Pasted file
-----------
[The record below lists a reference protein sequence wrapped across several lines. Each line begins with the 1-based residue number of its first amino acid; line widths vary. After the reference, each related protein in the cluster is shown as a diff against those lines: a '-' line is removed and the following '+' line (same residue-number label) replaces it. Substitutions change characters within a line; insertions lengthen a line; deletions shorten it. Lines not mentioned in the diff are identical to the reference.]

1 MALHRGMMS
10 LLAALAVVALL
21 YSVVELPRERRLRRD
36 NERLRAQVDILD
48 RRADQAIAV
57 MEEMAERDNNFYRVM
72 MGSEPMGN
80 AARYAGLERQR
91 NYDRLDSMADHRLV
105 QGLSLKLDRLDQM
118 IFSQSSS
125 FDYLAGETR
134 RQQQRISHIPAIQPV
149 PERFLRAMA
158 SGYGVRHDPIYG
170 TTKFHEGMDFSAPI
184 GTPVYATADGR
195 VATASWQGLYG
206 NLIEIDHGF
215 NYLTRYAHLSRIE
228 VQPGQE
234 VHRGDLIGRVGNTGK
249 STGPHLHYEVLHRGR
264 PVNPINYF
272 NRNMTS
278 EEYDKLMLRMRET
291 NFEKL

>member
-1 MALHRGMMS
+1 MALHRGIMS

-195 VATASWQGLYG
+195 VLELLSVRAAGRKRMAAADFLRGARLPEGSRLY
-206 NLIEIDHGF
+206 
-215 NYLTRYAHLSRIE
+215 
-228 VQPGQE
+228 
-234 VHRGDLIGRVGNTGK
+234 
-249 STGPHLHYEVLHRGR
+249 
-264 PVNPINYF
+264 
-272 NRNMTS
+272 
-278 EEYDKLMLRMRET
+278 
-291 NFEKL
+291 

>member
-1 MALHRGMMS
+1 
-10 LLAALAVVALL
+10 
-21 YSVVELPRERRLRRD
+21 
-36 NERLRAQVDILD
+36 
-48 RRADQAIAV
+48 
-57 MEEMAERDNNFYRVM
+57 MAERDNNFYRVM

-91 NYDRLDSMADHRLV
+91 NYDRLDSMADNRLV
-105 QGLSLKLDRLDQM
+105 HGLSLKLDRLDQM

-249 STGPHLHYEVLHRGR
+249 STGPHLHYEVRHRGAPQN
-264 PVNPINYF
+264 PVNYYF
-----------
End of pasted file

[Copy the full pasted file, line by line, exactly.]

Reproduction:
[The record below lists a reference protein sequence wrapped across several lines. Each line begins with the 1-based residue number of its first amino acid; line widths vary. After the reference, each related protein in the cluster is shown as a diff against those lines: a '-' line is removed and the following '+' line (same residue-number label) replaces it. Substitutions change characters within a line; insertions lengthen a line; deletions shorten it. Lines not mentioned in the diff are identical to the reference.]

1 MALHRGMMS
10 LLAALAVVALL
21 YSVVELPRERRLRRD
36 NERLRAQVDILD
48 RRADQAIAV
57 MEEMAERDNNFYRVM
72 MGSEPMGN
80 AARYAGLERQR
91 NYDRLDSMADHRLV
105 QGLSLKLDRLDQM
118 IFSQSSS
125 FDYLAGETR
134 RQQQRISHIPAIQPV
149 PERFLRAMA
158 SGYGVRHDPIYG
170 TTKFHEGMDFSAPI
184 GTPVYATADGR
195 VATASWQGLYG
206 NLIEIDHGF
215 NYLTRYAHLSRIE
228 VQPGQE
234 VHRGDLIGRVGNTGK
249 STGPHLHYEVLHRGR
264 PVNPINYF
272 NRNMTS
278 EEYDKLMLRMRET
291 NFEKL

>member
-1 MALHRGMMS
+1 MALHRGIMS

-195 VATASWQGLYG
+195 VLELLSVRAAGRKRMAAADFLRGARLPEGSRLY
-206 NLIEIDHGF
+206 
-215 NYLTRYAHLSRIE
+215 
-228 VQPGQE
+228 
-234 VHRGDLIGRVGNTGK
+234 
-249 STGPHLHYEVLHRGR
+249 
-264 PVNPINYF
+264 
-272 NRNMTS
+272 
-278 EEYDKLMLRMRET
+278 
-291 NFEKL
+291 

>member
-1 MALHRGMMS
+1 
-10 LLAALAVVALL
+10 
-21 YSVVELPRERRLRRD
+21 
-36 NERLRAQVDILD
+36 
-48 RRADQAIAV
+48 
-57 MEEMAERDNNFYRVM
+57 MAERDNNFYRVM

-91 NYDRLDSMADHRLV
+91 NYDRLDSMADNRLV
-105 QGLSLKLDRLDQM
+105 HGLSLKLDRLDQM

-249 STGPHLHYEVLHRGR
+249 STGPHLHYEVRHRGAPQN
-264 PVNPINYF
+264 PVNYYF